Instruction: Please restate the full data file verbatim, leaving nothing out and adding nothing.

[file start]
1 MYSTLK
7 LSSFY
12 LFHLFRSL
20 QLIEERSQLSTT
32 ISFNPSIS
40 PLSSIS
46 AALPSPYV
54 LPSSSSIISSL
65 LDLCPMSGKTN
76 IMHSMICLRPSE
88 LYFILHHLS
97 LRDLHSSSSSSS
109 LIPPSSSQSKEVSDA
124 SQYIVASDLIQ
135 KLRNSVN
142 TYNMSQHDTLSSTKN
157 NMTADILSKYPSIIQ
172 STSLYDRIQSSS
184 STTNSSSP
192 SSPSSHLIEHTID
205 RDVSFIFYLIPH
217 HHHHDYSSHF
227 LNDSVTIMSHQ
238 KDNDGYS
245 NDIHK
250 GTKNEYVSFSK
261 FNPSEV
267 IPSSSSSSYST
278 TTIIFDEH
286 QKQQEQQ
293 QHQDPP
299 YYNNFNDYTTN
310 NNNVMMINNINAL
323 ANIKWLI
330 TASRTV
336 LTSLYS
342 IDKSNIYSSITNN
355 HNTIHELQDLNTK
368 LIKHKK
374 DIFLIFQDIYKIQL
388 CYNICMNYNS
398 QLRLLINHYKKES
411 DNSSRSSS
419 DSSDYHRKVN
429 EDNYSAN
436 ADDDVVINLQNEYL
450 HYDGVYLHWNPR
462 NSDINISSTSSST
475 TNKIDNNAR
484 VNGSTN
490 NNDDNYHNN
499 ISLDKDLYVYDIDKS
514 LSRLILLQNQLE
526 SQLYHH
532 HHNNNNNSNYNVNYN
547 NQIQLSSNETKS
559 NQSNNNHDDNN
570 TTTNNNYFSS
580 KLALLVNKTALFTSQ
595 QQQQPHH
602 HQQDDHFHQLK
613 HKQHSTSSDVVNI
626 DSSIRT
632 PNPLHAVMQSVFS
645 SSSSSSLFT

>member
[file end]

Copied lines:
1 MYSTLK
7 LSSFY
12 LFHLFRSL
20 QLIEERSQLSTT
32 ISFNPSIS
40 PLSSIS
46 AALPSPYV
54 LPSSSSIISSL
65 LDLCPMSGKTN
76 IMHSMICLRPSE
88 LYFILHHLS
97 LRDLHSSSSSSS
109 LIPPSSSQSKEVSDA
124 SQYIVASDLIQ
135 KLRNSVN
142 TYNMSQHDTLSSTKN
157 NMTADILSKYPSIIQ
172 STSLYDRIQSSS
184 STTNSSSP
192 SSPSSHLIEHTID
205 RDVSFIFYLIPH
217 HHHHDYSSHF
227 LNDSVTIMSHQ
238 KDNDGYS
245 NDIHK
250 GTKNEYVSFSK
261 FNPSEV
267 IPSSSSSSYST
278 TTIIFDEH
286 QKQQEQQ
293 QHQDPP
299 YYNNFNDYTTN
310 NNNVMMINNINAL
323 ANIKWLI
330 TASRTV
336 LTSLYS
342 IDKSNIYSSITNN
355 HNTIHELQDLNTK
368 LIKHKK
374 DIFLIFQDIYKIQL
388 CYNICMNYNS
398 QLRLLINHYKKES
411 DNSSRSSS
419 DSSDYHRKVN
429 EDNYSAN
436 ADDDVVINLQNEYL
450 HYDGVYLHWNPR
462 NSDINISSTSSST
475 TNKIDNNAR
484 VNGSTN
490 NNDDNYHNN
499 ISLDKDLYVYDIDKS
514 LSRLILLQNQLE
526 SQLYHH
532 HHNNNNNSNYNVNYN
547 NQIQLSSNETKS
559 NQSNNNHDDNN
570 TTTNNNYFSS
580 KLALLVNKTALFTSQ
595 QQQQPHH
602 HQQDDHFHQLK
613 HKQHSTSSDVVNI
626 DSSIRT
632 PNPLHAVMQSVFS
645 SSSSSSLFT

>member